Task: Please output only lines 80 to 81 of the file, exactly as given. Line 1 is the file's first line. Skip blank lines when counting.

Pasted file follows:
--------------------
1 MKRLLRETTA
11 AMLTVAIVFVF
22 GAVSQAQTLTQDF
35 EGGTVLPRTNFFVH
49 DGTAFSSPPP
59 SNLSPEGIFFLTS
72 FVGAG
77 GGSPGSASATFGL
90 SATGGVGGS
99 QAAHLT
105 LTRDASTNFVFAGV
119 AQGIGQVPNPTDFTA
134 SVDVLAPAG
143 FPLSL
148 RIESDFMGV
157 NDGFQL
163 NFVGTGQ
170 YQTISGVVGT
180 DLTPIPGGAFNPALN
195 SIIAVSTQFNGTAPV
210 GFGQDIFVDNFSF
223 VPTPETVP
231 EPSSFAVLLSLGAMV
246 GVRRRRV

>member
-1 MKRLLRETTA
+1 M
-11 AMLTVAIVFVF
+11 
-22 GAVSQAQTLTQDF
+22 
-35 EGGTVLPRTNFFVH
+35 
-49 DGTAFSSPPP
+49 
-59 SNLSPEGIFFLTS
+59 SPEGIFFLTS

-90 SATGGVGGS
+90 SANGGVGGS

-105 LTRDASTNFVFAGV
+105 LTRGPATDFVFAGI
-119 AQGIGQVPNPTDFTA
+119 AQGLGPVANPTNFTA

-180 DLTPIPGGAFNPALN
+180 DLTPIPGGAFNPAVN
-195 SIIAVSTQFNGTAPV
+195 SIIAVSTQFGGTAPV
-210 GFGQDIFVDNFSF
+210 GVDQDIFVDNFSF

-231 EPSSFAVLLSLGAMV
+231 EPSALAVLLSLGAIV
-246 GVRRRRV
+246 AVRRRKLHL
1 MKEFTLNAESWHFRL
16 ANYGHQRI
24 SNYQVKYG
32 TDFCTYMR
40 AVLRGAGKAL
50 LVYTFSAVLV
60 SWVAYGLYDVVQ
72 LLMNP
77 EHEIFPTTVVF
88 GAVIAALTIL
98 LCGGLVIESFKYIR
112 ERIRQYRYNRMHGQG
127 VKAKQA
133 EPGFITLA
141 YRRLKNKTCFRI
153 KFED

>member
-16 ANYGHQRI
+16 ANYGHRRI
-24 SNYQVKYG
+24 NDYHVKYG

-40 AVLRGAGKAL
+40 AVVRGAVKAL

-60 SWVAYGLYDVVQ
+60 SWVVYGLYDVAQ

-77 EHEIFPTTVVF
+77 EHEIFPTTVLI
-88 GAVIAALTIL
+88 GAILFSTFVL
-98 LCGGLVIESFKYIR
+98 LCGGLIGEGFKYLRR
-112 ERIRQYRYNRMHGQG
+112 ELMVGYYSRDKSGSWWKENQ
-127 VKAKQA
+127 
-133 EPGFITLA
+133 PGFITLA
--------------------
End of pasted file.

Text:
+77 EHEIFPTTVLI
-88 GAVIAALTIL